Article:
When Roger Ebert died of cancer a few months ago, I came across this article he wrote about his wife, whom he adored, and their frequent wanderings and adventures. Maybe it was just my pregnancy hormones, but I couldn’t stop crying. It was her second marriage and his first, late in life, and he says, “this woman never lost her love, and when it was necessary she forced me to want to live. She was always there believing I could do it, and her love was like a wind forcing me back from the grave.” The image of a woman essentially caring for her terminally ill husband as a full-time job, with patience and fortitude, and even calling him out at times, just does me in.
The reason why it kills me, I think, stems from a realization I had about myself a while ago; a realization I’m actually not comfortable with at all. Here goes: as a Christian, I’m embarrassed to say that I often don’t feel ready for Heaven. Not in the sense of being unprepared, though I almost certainly am (aren’t we all, except by grace), but in the sense that my fully human, earthly mind can’t fathom something that will fill my soul more than being married to my husband Andrew and raising our future family. I find myself secretly hoping the Second Coming won’t happen during my lifetime, I tear up immediately when I think of being separated from my husband, and I struggle sometimes with the idea that, theologically, there’s no marriage in Heaven. There. I said it.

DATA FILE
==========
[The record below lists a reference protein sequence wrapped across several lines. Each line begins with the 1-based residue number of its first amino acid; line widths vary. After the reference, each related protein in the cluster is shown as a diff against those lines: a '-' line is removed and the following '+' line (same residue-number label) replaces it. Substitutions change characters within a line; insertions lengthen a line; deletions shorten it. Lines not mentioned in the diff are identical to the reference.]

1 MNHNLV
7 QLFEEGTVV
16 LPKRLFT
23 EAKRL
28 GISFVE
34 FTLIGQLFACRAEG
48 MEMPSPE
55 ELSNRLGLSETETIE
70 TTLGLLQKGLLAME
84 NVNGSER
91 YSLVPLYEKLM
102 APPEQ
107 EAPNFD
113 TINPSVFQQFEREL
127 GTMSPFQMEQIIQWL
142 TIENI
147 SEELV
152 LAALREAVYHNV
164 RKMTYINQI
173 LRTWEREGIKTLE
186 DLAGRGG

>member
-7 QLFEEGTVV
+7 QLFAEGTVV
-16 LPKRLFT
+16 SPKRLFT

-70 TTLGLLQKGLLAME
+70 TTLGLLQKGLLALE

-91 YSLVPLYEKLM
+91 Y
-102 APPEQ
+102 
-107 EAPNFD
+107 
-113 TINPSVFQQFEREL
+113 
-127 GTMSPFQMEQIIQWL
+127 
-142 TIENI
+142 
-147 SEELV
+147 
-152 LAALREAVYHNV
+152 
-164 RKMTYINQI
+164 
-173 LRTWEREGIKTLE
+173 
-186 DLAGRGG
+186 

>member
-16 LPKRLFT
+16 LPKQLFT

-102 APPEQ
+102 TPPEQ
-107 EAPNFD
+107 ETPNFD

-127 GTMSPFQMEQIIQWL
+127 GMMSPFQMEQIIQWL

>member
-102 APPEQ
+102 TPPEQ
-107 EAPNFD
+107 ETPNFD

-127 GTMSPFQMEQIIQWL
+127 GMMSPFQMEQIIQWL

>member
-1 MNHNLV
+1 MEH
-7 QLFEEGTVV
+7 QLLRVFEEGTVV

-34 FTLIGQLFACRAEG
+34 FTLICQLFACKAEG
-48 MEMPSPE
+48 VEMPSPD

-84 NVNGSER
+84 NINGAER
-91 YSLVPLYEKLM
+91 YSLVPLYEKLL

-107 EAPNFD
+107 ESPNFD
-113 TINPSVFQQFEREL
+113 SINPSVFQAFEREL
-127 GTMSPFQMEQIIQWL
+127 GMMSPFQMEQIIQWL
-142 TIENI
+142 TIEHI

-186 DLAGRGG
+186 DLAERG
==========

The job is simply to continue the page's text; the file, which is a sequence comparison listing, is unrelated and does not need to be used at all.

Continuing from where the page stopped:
I feel so immeasurably blessed by my husband, a man who shows me Christ’s love in such a real, tangible way. The thing I wonder and worry about sometimes, though, is if, by loving him so much, I somehow love God less. I am in awe of my husband, thankful to him, passionate about him, and I trust him completely, in a way that goes far deeper than just feelings. Shouldn’t I see the Father this way, to an even deeper extent? I know, of course, that Andrew isn’t, nor should he be, the ultimate source of my happiness. I should never make him into an idol. Still, I feel guilty sometimes.
The thing that brings me peace is the thought that if love and marriage on earth are meant to give us the tiniest glimpse of Heaven, and if Heaven is such a banquet of perfect love, where we’re free from our weaknesses and imperfections, I don’t even know what I’m missing out on. Of course it’s better than anything I can imagine, because I literally can’t imagine it. For now, I feel like I should constantly be on my knees in thanksgiving for that small window into divine love that He’s given me.
Smarter words than mine come to mind. St. Augustine famously said something like “make me a saint, but not yet.” Get me to Heaven, but not yet. Maybe he and I are talking about slightly different things here, though I certainly fall victim to pushing off holiness for later. I pray to desire it now, to be not afraid. And Victor Hugo concluded Les Miserables with, “to love another person is to see the face of God.” No truer words, I don’t think.